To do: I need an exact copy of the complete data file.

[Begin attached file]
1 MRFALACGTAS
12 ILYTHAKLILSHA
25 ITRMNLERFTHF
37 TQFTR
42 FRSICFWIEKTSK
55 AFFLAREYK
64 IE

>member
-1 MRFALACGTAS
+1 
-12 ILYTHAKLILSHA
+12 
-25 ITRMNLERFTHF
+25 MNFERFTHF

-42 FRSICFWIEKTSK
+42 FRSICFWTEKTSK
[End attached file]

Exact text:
1 MRFALACGTAS
12 ILYTHAKLILSHA
25 ITRMNLERFTHF
37 TQFTR
42 FRSICFWIEKTSK
55 AFFLAREYK
64 IE

>member
-1 MRFALACGTAS
+1 
-12 ILYTHAKLILSHA
+12 
-25 ITRMNLERFTHF
+25 MNFERFTHF

-42 FRSICFWIEKTSK
+42 FRSICFWTEKTSK